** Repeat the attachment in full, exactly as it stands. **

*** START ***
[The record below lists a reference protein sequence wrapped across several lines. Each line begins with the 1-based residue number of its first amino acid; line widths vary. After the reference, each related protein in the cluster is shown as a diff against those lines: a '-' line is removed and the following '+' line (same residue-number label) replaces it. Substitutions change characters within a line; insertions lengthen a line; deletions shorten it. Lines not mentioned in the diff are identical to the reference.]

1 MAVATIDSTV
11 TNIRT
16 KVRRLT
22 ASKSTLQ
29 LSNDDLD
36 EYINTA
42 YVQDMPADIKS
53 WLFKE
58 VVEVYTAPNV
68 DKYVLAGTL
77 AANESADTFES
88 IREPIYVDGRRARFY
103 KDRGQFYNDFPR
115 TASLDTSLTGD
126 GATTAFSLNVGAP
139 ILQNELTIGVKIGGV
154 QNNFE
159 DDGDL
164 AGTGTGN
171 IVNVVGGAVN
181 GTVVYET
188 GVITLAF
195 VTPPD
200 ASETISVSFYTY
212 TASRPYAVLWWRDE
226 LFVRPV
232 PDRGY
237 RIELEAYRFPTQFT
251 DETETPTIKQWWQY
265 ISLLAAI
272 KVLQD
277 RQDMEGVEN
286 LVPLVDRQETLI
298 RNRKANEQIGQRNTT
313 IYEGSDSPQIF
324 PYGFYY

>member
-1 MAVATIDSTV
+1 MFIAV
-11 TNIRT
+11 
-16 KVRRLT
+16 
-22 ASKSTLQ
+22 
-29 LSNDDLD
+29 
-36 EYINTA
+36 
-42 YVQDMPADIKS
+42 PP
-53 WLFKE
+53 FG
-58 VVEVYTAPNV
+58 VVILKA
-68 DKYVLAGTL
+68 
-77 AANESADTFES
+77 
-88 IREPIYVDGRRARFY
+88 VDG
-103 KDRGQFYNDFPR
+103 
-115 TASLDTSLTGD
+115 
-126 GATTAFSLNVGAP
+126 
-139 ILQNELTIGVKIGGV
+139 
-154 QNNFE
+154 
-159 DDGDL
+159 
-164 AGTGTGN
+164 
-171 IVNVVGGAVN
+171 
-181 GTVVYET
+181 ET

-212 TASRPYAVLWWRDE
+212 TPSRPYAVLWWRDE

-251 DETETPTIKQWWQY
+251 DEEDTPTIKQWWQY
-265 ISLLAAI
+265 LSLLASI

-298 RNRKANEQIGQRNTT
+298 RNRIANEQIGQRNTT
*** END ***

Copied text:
[The record below lists a reference protein sequence wrapped across several lines. Each line begins with the 1-based residue number of its first amino acid; line widths vary. After the reference, each related protein in the cluster is shown as a diff against those lines: a '-' line is removed and the following '+' line (same residue-number label) replaces it. Substitutions change characters within a line; insertions lengthen a line; deletions shorten it. Lines not mentioned in the diff are identical to the reference.]

1 MAVATIDSTV
11 TNIRT
16 KVRRLT
22 ASKSTLQ
29 LSNDDLD
36 EYINTA
42 YVQDMPADIKS
53 WLFKE
58 VVEVYTAPNV
68 DKYVLAGTL
77 AANESADTFES
88 IREPIYVDGRRARFY
103 KDRGQFYNDFPR
115 TASLDTSLTGD
126 GATTAFSLNVGAP
139 ILQNELTIGVKIGGV
154 QNNFE
159 DDGDL
164 AGTGTGN
171 IVNVVGGAVN
181 GTVVYET
188 GVITLAF
195 VTPPD
200 ASETISVSFYTY
212 TASRPYAVLWWRDE
226 LFVRPV
232 PDRGY
237 RIELEAYRFPTQFT
251 DETETPTIKQWWQY
265 ISLLAAI
272 KVLQD
277 RQDMEGVEN
286 LVPLVDRQETLI
298 RNRKANEQIGQRNTT
313 IYEGSDSPQIF
324 PYGFYY

>member
-1 MAVATIDSTV
+1 MFIAV
-11 TNIRT
+11 
-16 KVRRLT
+16 
-22 ASKSTLQ
+22 
-29 LSNDDLD
+29 
-36 EYINTA
+36 
-42 YVQDMPADIKS
+42 PP
-53 WLFKE
+53 FG
-58 VVEVYTAPNV
+58 VVILKA
-68 DKYVLAGTL
+68 
-77 AANESADTFES
+77 
-88 IREPIYVDGRRARFY
+88 VDG
-103 KDRGQFYNDFPR
+103 
-115 TASLDTSLTGD
+115 
-126 GATTAFSLNVGAP
+126 
-139 ILQNELTIGVKIGGV
+139 
-154 QNNFE
+154 
-159 DDGDL
+159 
-164 AGTGTGN
+164 
-171 IVNVVGGAVN
+171 
-181 GTVVYET
+181 ET

-212 TASRPYAVLWWRDE
+212 TPSRPYAVLWWRDE

-251 DETETPTIKQWWQY
+251 DEEDTPTIKQWWQY
-265 ISLLAAI
+265 LSLLASI

-298 RNRKANEQIGQRNTT
+298 RNRIANEQIGQRNTT